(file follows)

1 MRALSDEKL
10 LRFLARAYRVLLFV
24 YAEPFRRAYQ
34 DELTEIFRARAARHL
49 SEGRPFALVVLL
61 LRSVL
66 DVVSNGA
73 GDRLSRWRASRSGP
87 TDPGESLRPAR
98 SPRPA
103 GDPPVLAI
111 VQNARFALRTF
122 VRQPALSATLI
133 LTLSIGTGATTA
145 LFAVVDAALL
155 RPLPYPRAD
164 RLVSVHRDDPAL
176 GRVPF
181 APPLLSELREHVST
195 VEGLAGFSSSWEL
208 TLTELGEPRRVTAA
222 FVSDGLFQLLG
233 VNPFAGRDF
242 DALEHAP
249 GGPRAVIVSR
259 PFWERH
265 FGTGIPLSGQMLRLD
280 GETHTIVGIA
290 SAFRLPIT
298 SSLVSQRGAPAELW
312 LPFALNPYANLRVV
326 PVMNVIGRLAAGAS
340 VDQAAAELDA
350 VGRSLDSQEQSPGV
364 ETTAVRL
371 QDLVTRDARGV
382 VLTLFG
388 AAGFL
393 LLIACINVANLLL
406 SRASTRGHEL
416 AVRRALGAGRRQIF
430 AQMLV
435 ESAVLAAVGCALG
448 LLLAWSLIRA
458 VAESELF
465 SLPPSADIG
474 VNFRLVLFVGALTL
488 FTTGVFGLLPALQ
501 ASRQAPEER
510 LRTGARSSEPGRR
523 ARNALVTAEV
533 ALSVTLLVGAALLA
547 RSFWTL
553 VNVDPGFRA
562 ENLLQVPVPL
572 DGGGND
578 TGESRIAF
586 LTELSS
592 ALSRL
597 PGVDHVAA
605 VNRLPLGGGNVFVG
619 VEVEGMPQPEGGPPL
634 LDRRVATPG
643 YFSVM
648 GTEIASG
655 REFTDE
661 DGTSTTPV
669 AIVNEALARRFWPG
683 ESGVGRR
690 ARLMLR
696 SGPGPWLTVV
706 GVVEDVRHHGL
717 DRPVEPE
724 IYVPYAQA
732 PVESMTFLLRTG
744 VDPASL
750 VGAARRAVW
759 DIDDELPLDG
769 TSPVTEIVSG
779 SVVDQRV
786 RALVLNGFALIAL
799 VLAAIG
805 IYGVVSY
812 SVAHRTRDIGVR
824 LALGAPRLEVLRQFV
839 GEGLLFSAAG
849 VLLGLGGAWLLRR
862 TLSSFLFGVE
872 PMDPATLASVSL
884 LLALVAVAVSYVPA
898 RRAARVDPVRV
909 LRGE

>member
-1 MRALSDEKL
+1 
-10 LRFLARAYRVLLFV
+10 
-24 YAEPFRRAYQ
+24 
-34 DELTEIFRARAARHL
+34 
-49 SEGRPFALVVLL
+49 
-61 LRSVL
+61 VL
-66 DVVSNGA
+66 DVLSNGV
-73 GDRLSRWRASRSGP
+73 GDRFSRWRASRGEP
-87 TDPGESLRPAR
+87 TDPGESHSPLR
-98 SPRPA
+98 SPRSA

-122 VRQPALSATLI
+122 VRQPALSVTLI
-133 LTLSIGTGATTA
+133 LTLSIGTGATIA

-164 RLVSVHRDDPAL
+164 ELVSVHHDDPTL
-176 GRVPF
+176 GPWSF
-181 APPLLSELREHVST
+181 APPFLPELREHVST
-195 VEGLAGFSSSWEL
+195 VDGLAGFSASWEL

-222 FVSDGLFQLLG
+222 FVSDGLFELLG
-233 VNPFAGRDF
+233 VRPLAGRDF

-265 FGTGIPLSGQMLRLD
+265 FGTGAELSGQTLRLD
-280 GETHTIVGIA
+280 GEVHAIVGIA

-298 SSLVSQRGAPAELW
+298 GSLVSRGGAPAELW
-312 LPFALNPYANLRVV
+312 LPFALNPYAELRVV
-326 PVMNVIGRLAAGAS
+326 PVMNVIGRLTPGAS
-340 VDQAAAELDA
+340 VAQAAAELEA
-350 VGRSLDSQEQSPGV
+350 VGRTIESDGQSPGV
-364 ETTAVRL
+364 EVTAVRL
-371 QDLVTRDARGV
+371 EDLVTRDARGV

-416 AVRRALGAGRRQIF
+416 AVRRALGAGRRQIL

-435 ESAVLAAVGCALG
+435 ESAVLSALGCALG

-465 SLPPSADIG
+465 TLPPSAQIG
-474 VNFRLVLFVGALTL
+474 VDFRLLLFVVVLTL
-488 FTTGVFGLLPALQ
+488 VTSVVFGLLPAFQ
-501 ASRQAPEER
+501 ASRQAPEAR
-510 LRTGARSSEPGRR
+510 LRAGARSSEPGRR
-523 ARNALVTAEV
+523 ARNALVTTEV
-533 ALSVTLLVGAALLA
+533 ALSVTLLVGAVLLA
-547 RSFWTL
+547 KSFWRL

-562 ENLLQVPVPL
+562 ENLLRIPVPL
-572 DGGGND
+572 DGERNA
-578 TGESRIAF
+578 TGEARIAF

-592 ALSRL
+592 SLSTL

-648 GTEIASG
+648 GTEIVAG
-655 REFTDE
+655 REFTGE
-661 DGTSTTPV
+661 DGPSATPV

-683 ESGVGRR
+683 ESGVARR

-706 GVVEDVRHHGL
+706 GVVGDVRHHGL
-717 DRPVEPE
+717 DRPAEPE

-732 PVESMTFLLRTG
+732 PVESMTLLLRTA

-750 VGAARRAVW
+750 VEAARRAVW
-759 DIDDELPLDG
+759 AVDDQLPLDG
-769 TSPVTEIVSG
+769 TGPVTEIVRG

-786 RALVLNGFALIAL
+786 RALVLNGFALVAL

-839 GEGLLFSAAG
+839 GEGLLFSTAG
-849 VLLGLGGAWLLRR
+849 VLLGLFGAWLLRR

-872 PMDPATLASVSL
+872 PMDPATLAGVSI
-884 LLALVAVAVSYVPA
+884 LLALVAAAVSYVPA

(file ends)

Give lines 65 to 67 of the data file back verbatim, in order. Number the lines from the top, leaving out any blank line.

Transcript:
648 GTEIASG
655 REFTDE
661 DGTSTTPV